Singaporean institutional investors are keener to adopt certain new strategies than their regional peers, according to a survey by fund house Allianz Global Investors.

Compared to their peers elsewhere in Asia, Lion City institutions are particularly interested in adopting new approaches, such as dynamic asset allocation (100% versus 54%); risk-driven investment strategies (70% versus 44%); duration management (80% versus 54%), liability-driven investment (40% versus 20%) and increased asset diversification (70% versus 51%).

Moreover, some 77% of Chinese institutions are willing to adopt duration management and dynamic asset allocation, while 62% will focus on increased asset diversification.

Only 36% of Japanese institutions plan to employ dynamic asset allocation measures and 28% say they are looking at risk-driven investment strategies.

Unsurprisingly, this rise in risk appetite is fuelled by institutional investors’ desire to shift out of fixed income and into equities amid fears that interest rates will eventually rise.

Out of the 400 institutions surveyed – of which over 100 are in Asia – 25% cite rising interest rates as the biggest threat to fund performance over the next three years, while 20% say tail risk is the greatest hazard.

“[Institutional investors] have concerns about rising interest rates, which will eventually hit sovereign bonds,” says Elvin Yu, head of institutional business for Greater China and Southeast Asia at Allianz GI.

Opinion varies on when the US government will start tapering its quantitative easing programme, with some institutions anticipating it won’t begin until 2015 or even 2016.

As institutions overwhelmingly expect global equity markets to generate positive returns over the next three years – some 90% of respondents believe this to be the case – Allianz GI notes the shift into equities will happen in the next several years.

Yet while global institutional investors view equities as necessary to generate returns in the next few years, they also cite volatility as a chief concern.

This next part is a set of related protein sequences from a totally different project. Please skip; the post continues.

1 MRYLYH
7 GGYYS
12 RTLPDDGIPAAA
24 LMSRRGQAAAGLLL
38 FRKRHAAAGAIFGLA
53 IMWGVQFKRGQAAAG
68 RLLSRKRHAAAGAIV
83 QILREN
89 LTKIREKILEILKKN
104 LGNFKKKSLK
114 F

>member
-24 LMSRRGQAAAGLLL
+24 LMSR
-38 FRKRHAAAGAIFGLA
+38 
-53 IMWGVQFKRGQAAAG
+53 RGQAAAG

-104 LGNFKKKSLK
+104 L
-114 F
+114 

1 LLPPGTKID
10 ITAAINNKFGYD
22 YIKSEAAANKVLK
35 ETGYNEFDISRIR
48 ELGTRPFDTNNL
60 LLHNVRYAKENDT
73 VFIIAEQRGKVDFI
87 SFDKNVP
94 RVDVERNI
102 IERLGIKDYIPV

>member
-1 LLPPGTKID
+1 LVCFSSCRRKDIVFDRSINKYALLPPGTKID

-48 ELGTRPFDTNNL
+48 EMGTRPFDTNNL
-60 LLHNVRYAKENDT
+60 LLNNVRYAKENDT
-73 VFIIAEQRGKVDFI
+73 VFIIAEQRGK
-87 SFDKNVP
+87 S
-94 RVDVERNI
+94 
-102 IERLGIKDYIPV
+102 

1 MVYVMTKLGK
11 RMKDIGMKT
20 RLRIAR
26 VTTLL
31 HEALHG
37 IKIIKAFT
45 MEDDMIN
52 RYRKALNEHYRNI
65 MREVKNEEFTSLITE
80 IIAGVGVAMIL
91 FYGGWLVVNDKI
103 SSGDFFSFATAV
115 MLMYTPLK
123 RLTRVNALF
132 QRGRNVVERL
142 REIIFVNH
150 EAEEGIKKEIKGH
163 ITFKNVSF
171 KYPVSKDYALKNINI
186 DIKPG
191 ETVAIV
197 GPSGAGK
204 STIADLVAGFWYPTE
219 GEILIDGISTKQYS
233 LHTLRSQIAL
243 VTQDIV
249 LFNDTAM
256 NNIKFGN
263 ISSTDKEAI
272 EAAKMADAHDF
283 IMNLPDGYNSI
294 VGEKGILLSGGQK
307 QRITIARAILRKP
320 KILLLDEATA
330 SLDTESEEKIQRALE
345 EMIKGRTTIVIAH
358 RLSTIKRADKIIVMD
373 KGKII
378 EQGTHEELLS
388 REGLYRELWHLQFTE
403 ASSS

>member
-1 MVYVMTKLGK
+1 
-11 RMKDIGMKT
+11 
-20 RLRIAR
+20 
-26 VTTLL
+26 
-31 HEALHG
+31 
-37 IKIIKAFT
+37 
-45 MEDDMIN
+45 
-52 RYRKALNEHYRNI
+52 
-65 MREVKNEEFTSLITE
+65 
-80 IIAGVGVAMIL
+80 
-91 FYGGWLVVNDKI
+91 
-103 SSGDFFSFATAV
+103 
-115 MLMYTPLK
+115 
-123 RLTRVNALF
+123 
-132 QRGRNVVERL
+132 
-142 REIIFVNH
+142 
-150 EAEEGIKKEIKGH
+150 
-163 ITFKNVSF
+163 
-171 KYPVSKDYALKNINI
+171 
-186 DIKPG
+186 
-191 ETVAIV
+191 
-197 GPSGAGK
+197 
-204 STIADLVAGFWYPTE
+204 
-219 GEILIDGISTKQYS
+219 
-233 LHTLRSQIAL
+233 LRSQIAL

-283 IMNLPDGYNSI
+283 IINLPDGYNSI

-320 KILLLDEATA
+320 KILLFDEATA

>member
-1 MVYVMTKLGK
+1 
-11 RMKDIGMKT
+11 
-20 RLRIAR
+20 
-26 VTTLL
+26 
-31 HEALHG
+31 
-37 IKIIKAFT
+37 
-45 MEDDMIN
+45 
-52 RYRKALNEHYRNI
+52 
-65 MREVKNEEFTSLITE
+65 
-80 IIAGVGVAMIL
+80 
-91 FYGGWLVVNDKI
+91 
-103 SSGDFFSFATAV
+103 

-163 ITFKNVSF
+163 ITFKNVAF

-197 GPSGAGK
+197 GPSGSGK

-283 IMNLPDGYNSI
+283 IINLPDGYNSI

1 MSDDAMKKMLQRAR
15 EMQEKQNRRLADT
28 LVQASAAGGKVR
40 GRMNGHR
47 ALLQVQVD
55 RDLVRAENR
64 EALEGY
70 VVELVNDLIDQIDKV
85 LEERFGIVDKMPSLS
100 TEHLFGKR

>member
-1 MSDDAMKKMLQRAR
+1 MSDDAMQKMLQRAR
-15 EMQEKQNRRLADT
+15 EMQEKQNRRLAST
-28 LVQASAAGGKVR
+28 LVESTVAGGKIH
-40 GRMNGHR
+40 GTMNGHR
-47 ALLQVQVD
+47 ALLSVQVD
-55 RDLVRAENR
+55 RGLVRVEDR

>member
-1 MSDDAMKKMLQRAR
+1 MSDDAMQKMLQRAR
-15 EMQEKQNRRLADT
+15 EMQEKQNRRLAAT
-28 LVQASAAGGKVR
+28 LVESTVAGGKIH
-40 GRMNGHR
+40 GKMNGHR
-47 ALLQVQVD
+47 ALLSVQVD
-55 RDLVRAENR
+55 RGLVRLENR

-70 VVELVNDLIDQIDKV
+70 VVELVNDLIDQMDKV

“On the one hand they know [equities are] something they should look into, but they’re still concerned about market volatility,” Yu tells AsianInvestor. “They can’t avoid risk. So they have to take smarter risk.”

There are opportunities in both developed- and emerging-market equities, Yu says, noting that Allianz GI has a “balanced view and believes developed-market equities still have momentum”.

“European equities are holding up quite well, and from a valuation standpoint, for long-term institutional investors, Europe is real bargain right now,” he adds.

So too, Yu argues, is North Asia compared to Southeast Asia, which he views as overbought. Abenomics in Japan, high automotive consumption in Korea, and the booming IT/technology industry in Taiwan, coupled with higher-than-expected GDP growth in China – 7.8% in the third quarter – all make North Asia an appealing option for equity investors, he says.

Meanwhile, regulatory costs are a major concern for institutional investors, with just over half of those surveyed expecting the policy climate to become less favourable in the next three years.

Asked which regulatory and governance factors will affect returns the most, 34% cite government regulation and 31% new capital controls and investment requirements. Nearly 27% of institutions are concerned about the political and regulatory environment affecting their ability to meet investment targets.

Institutions surveyed include sovereign wealth funds, corporate and state pensions, insurance firms and family offices.